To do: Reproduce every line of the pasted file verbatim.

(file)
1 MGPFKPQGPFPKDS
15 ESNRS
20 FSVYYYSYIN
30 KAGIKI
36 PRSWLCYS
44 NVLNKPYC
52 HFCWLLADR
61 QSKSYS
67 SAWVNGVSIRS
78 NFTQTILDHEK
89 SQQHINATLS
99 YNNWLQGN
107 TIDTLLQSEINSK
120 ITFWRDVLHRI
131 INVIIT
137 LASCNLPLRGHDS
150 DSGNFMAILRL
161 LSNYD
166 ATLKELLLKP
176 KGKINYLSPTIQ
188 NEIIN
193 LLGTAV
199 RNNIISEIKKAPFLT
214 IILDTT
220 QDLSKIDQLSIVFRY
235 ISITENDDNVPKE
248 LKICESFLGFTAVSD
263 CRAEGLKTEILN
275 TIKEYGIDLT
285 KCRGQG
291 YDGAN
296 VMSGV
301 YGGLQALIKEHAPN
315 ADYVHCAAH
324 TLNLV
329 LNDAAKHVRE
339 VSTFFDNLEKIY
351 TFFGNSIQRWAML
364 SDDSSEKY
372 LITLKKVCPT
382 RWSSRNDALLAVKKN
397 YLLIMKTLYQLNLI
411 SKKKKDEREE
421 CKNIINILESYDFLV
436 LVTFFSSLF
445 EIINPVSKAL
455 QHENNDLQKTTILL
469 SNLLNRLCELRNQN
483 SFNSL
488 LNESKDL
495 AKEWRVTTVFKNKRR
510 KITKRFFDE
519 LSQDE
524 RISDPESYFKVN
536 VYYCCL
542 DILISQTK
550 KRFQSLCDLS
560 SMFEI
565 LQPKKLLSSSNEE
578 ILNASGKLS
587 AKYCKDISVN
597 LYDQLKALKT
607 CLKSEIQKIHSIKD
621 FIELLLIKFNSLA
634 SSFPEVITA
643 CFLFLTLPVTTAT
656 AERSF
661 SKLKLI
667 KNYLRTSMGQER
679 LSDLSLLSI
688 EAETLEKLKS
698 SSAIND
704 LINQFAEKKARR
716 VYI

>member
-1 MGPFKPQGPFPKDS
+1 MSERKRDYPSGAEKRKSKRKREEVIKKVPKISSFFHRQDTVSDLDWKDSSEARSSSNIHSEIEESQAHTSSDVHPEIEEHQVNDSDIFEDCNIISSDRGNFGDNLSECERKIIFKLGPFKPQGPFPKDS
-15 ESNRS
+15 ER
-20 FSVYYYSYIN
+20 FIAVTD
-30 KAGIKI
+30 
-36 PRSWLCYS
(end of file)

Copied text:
1 MGPFKPQGPFPKDS
15 ESNRS
20 FSVYYYSYIN
30 KAGIKI
36 PRSWLCYS
44 NVLNKPYC
52 HFCWLLADR
61 QSKSYS
67 SAWVNGVSIRS
78 NFTQTILDHEK
89 SQQHINATLS
99 YNNWLQGN
107 TIDTLLQSEINSK
120 ITFWRDVLHRI
131 INVIIT
137 LASCNLPLRGHDS
150 DSGNFMAILRL
161 LSNYD
166 ATLKELLLKP
176 KGKINYLSPTIQ
188 NEIIN
193 LLGTAV
199 RNNIISEIKKAPFLT
214 IILDTT
220 QDLSKIDQLSIVFRY
235 ISITENDDNVPKE
248 LKICESFLGFTAVSD
263 CRAEGLKTEILN
275 TIKEYGIDLT
285 KCRGQG
291 YDGAN
296 VMSGV
301 YGGLQALIKEHAPN
315 ADYVHCAAH
324 TLNLV
329 LNDAAKHVRE
339 VSTFFDNLEKIY
351 TFFGNSIQRWAML
364 SDDSSEKY
372 LITLKKVCPT
382 RWSSRNDALLAVKKN
397 YLLIMKTLYQLNLI
411 SKKKKDEREE
421 CKNIINILESYDFLV
436 LVTFFSSLF
445 EIINPVSKAL
455 QHENNDLQKTTILL
469 SNLLNRLCELRNQN
483 SFNSL
488 LNESKDL
495 AKEWRVTTVFKNKRR
510 KITKRFFDE
519 LSQDE
524 RISDPESYFKVN
536 VYYCCL
542 DILISQTK
550 KRFQSLCDLS
560 SMFEI
565 LQPKKLLSSSNEE
578 ILNASGKLS
587 AKYCKDISVN
597 LYDQLKALKT
607 CLKSEIQKIHSIKD
621 FIELLLIKFNSLA
634 SSFPEVITA
643 CFLFLTLPVTTAT
656 AERSF
661 SKLKLI
667 KNYLRTSMGQER
679 LSDLSLLSI
688 EAETLEKLKS
698 SSAIND
704 LINQFAEKKARR
716 VYI

>member
-1 MGPFKPQGPFPKDS
+1 MSERKRDYPSGAEKRKSKRKREEVIKKVPKISSFFHRQDTVSDLDWKDSSEARSSSNIHSEIEESQAHTSSDVHPEIEEHQVNDSDIFEDCNIISSDRGNFGDNLSECERKIIFKLGPFKPQGPFPKDS
-15 ESNRS
+15 ER
-20 FSVYYYSYIN
+20 FIAVTD
-30 KAGIKI
+30 
-36 PRSWLCYS